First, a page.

Black carbon (BC) particle number (PN) emissions from various sources contribute to the deterioration of air quality, adverse health effects, and anthropogenic climate change. This paper critically reviews different fractal aggregate theories to develop a new methodology that relates BC PN and mass concentrations (or emissions factors). The new methodology, named as the fractal aggregate (FA) model is validated with measurements from three different BC emission sources: an internal combustion engine, a soot generator, and two aircraft gas turbine engines at ground and cruise conditions. Validation results of the FA model show that R 2 values range from 0.44 to 0.95, while the Normalised Mean Bias is between −27.7% and +26.6%. The model estimates for aircraft gas turbines represent a significant improvement compared to previous methodologies used to estimate aviation BC PN emissions, which relied on simplified assumptions. Uncertainty and sensitivity analyses show that the FA model estimates have an asymmetrical uncertainty bound (−54%,+103%) at a 95% confidence interval for aircraft gas turbine engines and are most sensitive to uncertainties in the geometric standard deviation of the BC particle size distribution. Given the improved performance in estimating BC PN emissions from various sources, we recommend the implementation of the FA model in future health and climate assessments, where the impacts of PN are significant.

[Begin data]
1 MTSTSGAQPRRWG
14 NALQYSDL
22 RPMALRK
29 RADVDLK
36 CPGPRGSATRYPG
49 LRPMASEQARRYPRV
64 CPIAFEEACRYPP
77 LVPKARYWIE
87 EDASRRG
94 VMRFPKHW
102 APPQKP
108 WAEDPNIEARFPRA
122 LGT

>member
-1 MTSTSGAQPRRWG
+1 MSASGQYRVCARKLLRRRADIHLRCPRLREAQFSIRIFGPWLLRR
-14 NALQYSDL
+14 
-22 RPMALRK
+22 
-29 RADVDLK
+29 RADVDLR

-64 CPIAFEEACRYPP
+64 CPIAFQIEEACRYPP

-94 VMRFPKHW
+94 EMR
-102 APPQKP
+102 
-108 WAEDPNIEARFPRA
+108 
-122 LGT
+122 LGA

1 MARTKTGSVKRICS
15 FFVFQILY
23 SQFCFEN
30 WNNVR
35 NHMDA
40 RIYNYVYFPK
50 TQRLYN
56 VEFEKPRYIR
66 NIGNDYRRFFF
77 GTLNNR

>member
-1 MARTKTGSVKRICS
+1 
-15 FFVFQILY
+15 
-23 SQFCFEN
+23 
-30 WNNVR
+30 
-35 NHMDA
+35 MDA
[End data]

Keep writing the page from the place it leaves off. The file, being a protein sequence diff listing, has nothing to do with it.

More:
Bibliographical noteFunding Information:
Roger Teoh received funding from The Lloyds Register Foundation , and the Skempton Scholarship from the Department of Civil and Environmental Engineering, Imperial College London . Qing Wang (Imperial College London), Robert Nishida and Mario Schriefl (University of Cambridge) collected the data from the soot generator experiments. Ramin Dastanpour and Steven Rogak (University of British Columbia) provided data used in the early development of the FA model.
© 2019 Elsevier Ltd
- Black carbon
- Combustion emissions
- Fractal aggregates
- Particle mass
- Particle number